Sunday, December 9, 2018

Happy news!!!!

I signed with the incredible Jennie Kendrick at Red Fox Literary!!

Yay, yay, yay!!

I'm over-the-moon excited to get to work with Jennie, Karen Grencik, and the rest of the Red Fox team!

* * *

Thank you, Jennie, for believing in me and my writing!

Tuesday, October 30, 2018

Picture Books that Emphasize Inclusion

Words matter. Art matters. Books for young people matter, and it's important for all kids to see themselves represented--and respectfully--in these books. Inclusion matters. It's empowering.

I want to share two fabulous picture books that emphasize inclusion.

The first, ONE FAMILY, is a book I posted about back in 2015. I still love it. I've given it to young family members and friends, and I've recommended it to friends (and random people at our local indie bookstore who maybe weren't looking for a recommendation but ended up buying it, so yay!).

written by George Shannon and illustrated by Blanca Gomez
Farrar, Straus and Giroux
Publication date: May 26,2015

Just as I did in 2015, I'll post the starred review in Kirkus that beautifully describes ONE FAMILY:

A playful counting book also acts as a celebration of family and human diversity.

Shannon's text is delivered in spare, rhythmic, lilting verse that begins with one and counts up to 10 as it presents different groupings of things and people in individual families, always emphasizing the unitary nature of each combination. "One is six. One line of laundry. One butterfly's legs. One family." Gomez's richly colored pictures clarify and expand on all that the text lists: For "six," a picture showing six members of a multigenerational family of color includes a line of laundry with six items hanging from it outside their windows, as well as the painting of a six-legged butterfly that a child in the family is creating. While text never directs the art to depict diverse individuals and family constellations, Gomez does just this in her illustrations. Interracial families are included, as are depictions of men with their arms around each other, and a Sikh man wearing a turban. This inclusive spirit supports the text's culminating assertion that "One is one and everyone. One earth. One world. One family."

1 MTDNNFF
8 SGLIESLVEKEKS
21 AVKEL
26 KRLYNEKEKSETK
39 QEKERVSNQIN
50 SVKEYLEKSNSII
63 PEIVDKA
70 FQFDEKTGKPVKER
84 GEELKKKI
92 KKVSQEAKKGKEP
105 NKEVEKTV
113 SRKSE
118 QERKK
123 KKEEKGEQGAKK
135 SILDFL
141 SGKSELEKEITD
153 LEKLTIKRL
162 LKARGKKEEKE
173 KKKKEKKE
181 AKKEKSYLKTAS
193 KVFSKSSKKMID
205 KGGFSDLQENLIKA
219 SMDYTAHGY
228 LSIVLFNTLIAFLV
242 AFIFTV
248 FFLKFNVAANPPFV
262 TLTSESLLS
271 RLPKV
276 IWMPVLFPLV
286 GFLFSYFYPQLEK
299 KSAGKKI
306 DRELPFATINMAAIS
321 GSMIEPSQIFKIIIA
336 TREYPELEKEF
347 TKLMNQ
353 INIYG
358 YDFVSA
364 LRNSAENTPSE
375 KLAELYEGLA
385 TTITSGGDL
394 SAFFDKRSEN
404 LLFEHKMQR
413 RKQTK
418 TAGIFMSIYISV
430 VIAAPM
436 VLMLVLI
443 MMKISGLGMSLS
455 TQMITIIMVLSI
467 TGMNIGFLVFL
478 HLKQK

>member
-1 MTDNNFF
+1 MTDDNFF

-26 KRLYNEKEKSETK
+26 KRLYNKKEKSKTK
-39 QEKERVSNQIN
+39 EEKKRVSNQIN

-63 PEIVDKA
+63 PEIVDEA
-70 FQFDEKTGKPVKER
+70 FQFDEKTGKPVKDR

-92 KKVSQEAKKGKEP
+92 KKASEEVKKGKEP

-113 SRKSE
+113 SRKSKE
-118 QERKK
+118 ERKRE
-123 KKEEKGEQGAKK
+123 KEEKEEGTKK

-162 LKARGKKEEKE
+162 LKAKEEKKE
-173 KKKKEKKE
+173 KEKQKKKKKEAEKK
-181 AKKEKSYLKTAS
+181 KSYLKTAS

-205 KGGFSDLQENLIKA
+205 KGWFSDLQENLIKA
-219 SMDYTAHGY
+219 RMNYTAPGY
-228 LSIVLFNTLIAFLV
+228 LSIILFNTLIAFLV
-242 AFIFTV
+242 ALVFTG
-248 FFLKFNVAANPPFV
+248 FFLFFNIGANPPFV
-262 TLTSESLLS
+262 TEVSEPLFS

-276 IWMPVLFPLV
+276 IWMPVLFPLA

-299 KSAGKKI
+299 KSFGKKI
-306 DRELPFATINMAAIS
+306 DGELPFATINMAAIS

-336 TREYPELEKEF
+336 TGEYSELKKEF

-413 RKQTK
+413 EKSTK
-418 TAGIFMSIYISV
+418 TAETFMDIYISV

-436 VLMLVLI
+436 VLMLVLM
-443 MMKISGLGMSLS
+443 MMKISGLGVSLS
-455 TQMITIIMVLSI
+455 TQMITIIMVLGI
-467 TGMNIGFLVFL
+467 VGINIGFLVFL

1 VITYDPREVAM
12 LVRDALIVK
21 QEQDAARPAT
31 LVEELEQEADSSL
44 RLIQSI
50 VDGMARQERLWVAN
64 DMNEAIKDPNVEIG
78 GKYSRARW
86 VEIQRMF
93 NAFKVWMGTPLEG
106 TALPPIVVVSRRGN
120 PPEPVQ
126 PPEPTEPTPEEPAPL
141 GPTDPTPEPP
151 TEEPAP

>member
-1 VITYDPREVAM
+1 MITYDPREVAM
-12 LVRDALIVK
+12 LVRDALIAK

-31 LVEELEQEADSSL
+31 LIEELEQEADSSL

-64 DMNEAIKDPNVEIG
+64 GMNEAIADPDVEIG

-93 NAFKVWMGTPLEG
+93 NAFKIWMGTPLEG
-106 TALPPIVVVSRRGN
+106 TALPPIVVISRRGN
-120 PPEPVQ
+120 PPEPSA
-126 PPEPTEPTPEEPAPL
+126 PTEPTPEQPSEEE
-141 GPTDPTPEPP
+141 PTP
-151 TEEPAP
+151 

A visually striking, engaging picture book that sends the message that everyone counts. (Picture book: 3-6)

The second book I want to spread the word about is ALL ARE WELCOME.

written by Alexandra Penfold and illustrated by Suzanne Kauffman
Knopf Books for Young Readers
Publication date: July 10, 2018

I've been sharing ALL ARE WELCOME with kids and teachers, and I'm so happy the book exists. The book jacket has an adorable poster on the inside. My copy is hanging in a classroom this very minute!

I love it! Look at that adorable, diverse group of children, all holding hands! Suzanne Kauffman's art is spectacular!

Here's the book description I found on the IndieBound website:

A warm, welcoming picture book that celebrates diversity and gives encouragement and support to all kids.

Follow a group of children through a day in their school, where everyone is welcomed with open arms. A school where kids in patkas, hijabs, and yarmulkes play side-by-side with friends in baseball caps. A school where students grow and learn from each other's traditions and the whole community gathers to celebrate Lunar New Year.

ALL ARE WELCOME lets young children know that no matter what, they have a place, they have a space, they are welcome in their school.

ALL ARE WELCOME is a New York Times bestseller, and it also earned a starred review from Kirkus.

In this photo of Thistle curling up with both books, you can see the beautiful cover that's underneath the jacket (that doubles as a poster) of ALL ARE WELCOME.

Have you read ONE FAMILY and/or ALL ARE WELCOME? Can you recommend any other picture books that emphasize inclusion?

Saturday, October 20, 2018

Amsterdam! Part II!